What is the evidence based surgical approach for lymphadenectomy in low and high risk apparent early stage endometrial cancer

Recommendation Grade
A simple hysterectomy and bilateral salpingo-oophorectomy may be considered optimal surgery for patients with apparent stage 1A Grade 1 or Grade 2 endometrioid adenocarcinoma of the uterus. B
Pelvic lymphadenectomy may be carried out in surgically fit patients with grade 3 endometrioid adenocarcinoma, deeply invasive (more than 50% myoinvasion) grade 1 and grade 2 tumours, cervical involvement, palpably enlarged nodes, or endometrioid tumours greater than 2cm, for accurate staging and appropriate planning and tailoring of adjuvant therapy. B
A para-aortic lymphadenectomy may be considered in selected groups of patients with positive pelvic nodes, palpably enlarged para-aortic nodes, tumour involvement of the cervix, or adnexal disease for accurate staging and appropriate planning and tailoring of adjuvant therapy. C
Practice point(s)
While lymphadenectomy is part of the current FIGO 2009 surgical staging for endometrial cancer, it is important for clinicians to consider the benefits, limitations and morbidity of the procedure in the absence of compelling evidence for any survival advantage related to full surgical staging. This is of particular importance in patients who are at lower risk of nodal metastasis.

What is the role of intra-operative assessment of the uterus in low and high risk apparent early stage endometrial cancer

Recommendation Grade
Caution should be exercised in relying on intra-operative assessment of depth of invasion, involvement of cervix and histological grade as a means to determine extent of surgical staging C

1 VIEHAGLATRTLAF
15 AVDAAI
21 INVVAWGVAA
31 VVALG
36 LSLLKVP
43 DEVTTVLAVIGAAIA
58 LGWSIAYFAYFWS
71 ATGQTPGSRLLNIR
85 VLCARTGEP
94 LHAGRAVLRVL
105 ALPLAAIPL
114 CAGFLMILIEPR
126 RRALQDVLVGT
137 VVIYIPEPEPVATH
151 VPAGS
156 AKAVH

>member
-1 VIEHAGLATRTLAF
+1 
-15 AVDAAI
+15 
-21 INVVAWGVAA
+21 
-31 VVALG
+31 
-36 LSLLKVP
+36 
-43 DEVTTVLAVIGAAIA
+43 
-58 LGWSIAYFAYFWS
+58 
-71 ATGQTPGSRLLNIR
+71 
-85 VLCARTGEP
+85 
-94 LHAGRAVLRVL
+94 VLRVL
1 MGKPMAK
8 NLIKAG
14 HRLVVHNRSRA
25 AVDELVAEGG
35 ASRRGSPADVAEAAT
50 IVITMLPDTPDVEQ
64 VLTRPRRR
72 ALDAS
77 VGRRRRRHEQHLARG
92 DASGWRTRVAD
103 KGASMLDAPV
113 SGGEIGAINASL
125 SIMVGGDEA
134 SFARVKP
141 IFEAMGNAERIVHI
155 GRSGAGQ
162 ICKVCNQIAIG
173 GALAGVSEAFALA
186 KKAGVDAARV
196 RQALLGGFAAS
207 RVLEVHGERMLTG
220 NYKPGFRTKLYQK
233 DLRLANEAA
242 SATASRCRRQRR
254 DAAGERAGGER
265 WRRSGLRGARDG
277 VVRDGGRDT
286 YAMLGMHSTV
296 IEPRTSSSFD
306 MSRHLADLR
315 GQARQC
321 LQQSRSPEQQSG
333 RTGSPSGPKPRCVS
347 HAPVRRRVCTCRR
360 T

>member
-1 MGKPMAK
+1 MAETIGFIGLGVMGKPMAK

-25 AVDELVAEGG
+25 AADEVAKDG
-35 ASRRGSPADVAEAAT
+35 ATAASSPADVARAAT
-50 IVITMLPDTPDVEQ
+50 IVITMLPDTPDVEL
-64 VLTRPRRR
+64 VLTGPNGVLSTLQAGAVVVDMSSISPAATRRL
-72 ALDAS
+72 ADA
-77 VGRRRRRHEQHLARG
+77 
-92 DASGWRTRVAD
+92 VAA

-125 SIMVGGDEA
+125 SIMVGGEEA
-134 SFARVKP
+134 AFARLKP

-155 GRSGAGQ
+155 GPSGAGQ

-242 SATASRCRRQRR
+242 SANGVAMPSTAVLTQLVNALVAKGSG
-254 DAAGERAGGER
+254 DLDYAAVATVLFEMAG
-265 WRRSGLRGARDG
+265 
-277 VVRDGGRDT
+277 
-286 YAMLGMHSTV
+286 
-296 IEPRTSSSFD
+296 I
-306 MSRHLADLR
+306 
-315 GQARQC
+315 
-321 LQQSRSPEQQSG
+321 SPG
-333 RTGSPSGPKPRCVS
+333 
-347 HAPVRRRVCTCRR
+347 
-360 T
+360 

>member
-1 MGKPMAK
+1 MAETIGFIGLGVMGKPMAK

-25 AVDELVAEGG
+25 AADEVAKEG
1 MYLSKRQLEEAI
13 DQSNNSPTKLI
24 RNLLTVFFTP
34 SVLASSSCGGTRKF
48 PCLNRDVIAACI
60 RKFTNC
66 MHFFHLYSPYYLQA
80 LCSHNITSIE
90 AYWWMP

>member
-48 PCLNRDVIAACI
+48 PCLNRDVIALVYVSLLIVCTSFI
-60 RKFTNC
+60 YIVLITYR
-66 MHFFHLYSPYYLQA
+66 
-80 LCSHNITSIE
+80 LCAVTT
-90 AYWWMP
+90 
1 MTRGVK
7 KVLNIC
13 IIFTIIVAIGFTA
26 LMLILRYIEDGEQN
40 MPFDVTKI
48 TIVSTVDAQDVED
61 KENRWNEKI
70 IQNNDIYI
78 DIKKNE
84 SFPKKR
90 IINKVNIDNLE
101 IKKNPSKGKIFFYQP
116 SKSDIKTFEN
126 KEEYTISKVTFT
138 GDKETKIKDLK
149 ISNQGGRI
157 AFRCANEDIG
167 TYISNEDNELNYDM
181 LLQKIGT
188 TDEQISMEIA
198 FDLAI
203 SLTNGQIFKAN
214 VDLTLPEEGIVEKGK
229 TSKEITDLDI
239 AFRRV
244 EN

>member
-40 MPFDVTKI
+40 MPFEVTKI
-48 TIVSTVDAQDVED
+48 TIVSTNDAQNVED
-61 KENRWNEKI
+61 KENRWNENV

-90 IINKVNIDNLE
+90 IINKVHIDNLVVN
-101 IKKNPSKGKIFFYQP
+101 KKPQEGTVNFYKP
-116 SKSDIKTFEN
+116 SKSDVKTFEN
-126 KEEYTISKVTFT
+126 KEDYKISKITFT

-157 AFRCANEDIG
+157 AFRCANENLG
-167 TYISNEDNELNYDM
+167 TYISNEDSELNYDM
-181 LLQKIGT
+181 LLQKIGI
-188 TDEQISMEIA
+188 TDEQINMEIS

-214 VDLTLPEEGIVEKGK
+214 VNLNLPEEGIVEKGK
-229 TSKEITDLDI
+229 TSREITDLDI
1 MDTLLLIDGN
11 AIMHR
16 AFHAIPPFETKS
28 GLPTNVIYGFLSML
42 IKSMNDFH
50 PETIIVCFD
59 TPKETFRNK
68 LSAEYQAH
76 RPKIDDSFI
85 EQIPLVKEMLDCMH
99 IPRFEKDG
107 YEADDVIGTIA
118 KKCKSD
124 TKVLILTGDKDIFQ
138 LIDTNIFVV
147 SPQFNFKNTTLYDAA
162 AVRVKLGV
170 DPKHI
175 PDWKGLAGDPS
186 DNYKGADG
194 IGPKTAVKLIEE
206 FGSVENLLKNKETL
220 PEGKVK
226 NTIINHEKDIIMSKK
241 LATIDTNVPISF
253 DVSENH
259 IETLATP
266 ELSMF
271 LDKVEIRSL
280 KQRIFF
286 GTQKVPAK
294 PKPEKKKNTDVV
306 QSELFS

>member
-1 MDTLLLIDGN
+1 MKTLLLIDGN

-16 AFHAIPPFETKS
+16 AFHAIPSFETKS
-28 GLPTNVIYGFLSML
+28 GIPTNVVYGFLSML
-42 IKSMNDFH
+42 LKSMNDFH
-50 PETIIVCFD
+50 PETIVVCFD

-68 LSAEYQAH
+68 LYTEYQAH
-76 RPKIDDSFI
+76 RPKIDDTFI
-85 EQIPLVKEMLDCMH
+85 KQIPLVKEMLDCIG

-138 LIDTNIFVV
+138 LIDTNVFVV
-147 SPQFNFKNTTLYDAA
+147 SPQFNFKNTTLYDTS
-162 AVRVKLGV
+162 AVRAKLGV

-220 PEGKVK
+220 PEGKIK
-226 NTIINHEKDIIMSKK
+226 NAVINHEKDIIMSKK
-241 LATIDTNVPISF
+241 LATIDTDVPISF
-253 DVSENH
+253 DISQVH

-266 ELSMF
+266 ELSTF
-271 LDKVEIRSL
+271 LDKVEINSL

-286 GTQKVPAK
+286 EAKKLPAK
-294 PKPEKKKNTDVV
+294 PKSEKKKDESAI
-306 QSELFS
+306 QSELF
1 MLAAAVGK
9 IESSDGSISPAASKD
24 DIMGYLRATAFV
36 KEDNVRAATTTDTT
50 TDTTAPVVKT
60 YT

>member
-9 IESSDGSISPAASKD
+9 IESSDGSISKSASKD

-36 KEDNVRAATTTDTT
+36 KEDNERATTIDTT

Patients with high grade, histologically aggressive or large tumours are unlikely to benefit from intra-operative assessment. D
Practice point(s)
Intra-operative assessment may be used to identify those patients with (apparent) low-stage and low-grade endometrioid adenocarcinomas who have adverse prognostic features identified only at operation.

Adjuvant therapy

After hysterectomy, what is the role of radiotherapy (external beam, brachytherapy) in the management of early stage high risk endometrial cancer

Recommendation Grade
Patients with apparent stage 2 tumours, combined use of EBRT and VBT is recommended. In those patients with stage 2 (full surgical staging), VBT alone can be considered. D
Adjuvant radiation can be offered to those stage 1 patients with risk factors in order to improve local control. B
In selected at-risk patients, use of VBT alone over pelvic EBRT can be considered to reduce toxicity. B
It is reasonable to follow the PORTEC-2 dosing guidelines for adjuvant brachytherapy. The equivalent VBT dose should be limited to below 60 Gy/2 Gy per fraction. D
The addition of EBRT to VBT in higher risk patients with early stage disease can be considered in order to improve local control. For combined VBT and pelvic EBRT, PORTEC-3 Guidelines can be used to guide radiotherapy dosing. C

After hysterectomy, what is the role of chemotherapy (concurrent/concomitant, sequential, sandwich, chemoradiation) in the management of early stage high risk endometrial cancer

Recommendation Grade
Patients with completely resected stage I-III high-risk disease can be counselled that the use of adjuvant chemotherapy in addition to radiotherapy may improve progression-free survival rates compared to the use of adjuvant radiotherapy alone, particularly if their histology is endometrioid.
There is no evidence that overall survival is improved. These patients should be encouraged to consider enrolment into clinical trials addressing this question.
B
Patients with uterine papillary serous cancer (UPSC) or clear cell (CC) uterine cancer should be counselled that there is only low level evidence that adjuvant chemotherapy may have any impact on survival. D
Patients treated with sequential adjuvant chemotherapy and radiotherapy may receive the full course of chemotherapy either before or after radiotherapy, or given as part of a sandwich regimen.
Acceptable chemotherapy regimens include cisplatin and doxorubicin or carboplatin and paclitaxel.
C
The use of chemotherapy should be considered for patients with stage IV disease or those with stage III disease plus residual disease at the completion of surgery. Pelvic radiotherapy should also be considered to reduce the risk of pelvic relapse, except perhaps in patients with widespread distant disease. B